Arteries can calcify during the years and important brain areas start lacking oxygen. Therefore some processes which are controlled by the affected areas fail – like the coordination of walking.
The term experts use for that is subcortical arteriosclerotic encephalopathy (SAE). A usual symptom for SAE patients is that the walking problems are accompanied by psychological variances, and they also often have problems when they urinate. If the context is perceived in time, the progress of the disease can be clogged, says professor Johannes Jörg, neurologist at the Helios Clinic in Wuppertal, who is hosting the MEDICA symposium “New Neurological Diagnostics and Therapies Concerning the Elderly”.
Critical for a better blood flow within the brain is mainly the blood pressure. The formerly spreaded approach that an increased blood pressure is necessary for older people for an adequate brain performance is no longer valid. Having reached mature age, blood pressure should be under 140 to 90 mmHg, with diabetes or lipometabolism dysfunction even lower, recommends Jörg.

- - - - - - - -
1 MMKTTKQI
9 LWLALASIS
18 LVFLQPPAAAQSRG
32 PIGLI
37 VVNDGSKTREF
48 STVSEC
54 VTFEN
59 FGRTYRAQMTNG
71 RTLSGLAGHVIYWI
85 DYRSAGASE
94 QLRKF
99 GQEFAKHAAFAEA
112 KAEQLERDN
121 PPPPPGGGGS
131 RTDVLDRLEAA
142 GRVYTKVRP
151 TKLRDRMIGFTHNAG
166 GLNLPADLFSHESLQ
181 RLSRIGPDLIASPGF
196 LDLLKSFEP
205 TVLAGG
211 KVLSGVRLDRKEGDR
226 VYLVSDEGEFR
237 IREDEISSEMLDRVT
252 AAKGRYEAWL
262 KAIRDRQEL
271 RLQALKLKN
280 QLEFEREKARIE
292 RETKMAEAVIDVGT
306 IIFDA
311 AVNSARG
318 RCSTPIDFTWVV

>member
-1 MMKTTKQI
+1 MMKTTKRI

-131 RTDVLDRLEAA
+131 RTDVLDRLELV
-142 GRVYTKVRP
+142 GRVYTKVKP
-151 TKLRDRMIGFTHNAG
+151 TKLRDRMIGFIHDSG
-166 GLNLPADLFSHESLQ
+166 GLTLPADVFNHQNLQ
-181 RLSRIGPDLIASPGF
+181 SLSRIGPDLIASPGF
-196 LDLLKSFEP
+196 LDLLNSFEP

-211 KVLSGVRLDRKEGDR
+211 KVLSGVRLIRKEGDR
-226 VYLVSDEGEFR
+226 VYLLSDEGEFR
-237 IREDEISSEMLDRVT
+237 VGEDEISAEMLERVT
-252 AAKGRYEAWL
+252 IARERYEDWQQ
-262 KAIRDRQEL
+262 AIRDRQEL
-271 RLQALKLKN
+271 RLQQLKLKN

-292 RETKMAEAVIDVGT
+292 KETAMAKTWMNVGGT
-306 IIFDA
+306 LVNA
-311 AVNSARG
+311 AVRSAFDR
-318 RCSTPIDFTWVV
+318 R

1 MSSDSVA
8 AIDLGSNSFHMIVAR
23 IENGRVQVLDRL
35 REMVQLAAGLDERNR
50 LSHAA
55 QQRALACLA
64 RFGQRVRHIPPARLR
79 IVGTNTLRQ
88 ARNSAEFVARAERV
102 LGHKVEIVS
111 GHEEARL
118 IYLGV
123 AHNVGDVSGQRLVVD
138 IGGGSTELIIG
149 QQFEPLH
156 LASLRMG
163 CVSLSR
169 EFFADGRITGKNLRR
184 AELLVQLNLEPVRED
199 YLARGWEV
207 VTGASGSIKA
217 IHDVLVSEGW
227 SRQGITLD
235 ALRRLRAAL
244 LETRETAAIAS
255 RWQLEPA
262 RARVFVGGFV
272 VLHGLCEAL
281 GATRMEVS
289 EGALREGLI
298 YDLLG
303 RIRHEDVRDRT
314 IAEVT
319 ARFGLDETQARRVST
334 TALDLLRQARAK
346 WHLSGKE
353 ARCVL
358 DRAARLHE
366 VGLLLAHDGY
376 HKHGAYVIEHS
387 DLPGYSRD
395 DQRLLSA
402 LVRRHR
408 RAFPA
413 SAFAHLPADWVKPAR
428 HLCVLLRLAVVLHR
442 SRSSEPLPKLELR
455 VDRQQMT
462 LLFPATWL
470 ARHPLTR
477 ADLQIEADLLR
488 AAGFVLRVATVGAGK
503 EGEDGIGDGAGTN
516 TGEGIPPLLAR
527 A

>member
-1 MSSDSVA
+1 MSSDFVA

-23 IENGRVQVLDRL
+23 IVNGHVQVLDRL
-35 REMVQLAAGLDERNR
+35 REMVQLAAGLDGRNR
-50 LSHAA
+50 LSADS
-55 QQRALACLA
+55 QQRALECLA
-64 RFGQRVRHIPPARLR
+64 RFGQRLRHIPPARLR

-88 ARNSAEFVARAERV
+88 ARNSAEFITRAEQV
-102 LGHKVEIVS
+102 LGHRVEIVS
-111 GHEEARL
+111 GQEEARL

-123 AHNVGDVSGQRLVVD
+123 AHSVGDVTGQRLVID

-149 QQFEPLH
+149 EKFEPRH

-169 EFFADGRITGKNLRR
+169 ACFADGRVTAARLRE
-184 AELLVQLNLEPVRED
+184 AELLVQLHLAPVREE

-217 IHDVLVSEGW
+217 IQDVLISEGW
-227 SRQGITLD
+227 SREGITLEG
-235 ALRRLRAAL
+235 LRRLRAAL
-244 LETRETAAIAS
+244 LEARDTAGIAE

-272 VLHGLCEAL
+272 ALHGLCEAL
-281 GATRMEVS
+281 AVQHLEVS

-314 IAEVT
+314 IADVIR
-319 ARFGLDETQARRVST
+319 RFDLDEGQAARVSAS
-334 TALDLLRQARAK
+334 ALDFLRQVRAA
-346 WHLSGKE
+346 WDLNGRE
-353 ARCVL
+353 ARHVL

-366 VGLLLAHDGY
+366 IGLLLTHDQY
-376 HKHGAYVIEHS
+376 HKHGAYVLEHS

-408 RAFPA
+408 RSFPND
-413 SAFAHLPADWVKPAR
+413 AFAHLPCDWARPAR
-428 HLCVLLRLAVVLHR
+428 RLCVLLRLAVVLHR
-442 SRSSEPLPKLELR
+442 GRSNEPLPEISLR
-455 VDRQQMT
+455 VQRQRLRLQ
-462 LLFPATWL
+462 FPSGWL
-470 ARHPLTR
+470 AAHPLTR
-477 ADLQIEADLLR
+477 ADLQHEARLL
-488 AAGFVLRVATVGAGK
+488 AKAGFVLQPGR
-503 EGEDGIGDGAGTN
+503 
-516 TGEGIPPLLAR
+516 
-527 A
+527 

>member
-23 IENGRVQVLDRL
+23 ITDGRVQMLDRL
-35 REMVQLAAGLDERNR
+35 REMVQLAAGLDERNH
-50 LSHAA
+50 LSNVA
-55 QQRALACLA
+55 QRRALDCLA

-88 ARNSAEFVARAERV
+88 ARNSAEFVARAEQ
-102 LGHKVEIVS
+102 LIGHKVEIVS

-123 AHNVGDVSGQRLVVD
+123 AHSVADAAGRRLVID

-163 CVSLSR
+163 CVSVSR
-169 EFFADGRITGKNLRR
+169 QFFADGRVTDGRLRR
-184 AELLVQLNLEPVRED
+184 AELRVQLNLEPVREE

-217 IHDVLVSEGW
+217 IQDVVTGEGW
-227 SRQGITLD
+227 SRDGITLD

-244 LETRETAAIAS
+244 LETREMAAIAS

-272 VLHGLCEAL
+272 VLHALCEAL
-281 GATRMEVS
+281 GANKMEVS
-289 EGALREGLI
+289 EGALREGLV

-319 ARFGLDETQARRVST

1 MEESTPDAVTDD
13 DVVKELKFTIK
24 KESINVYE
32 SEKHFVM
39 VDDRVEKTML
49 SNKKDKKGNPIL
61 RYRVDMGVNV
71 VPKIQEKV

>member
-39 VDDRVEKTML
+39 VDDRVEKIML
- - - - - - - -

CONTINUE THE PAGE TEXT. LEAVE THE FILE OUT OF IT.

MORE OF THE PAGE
A bad blood circulation in the brain can also have other reasons: it can also result from an increased brain pressure, which narrows or even blocks veins and arteries. These patients have too much brain liquid, which is not reabsorbed adequately anymore. If the liquid accumulation gets too high, the brain pressure increases and nerve pathways will supplied with less blood. Typical for these patients is an intermittent walking trouble: Sometimes moving legs works well, sometimes it doesn’t. The removal of brain liquid often brings relief to these patients – and immediately they are able to walk properly again.
MEDICA.de; Source: Messe Düsseldorf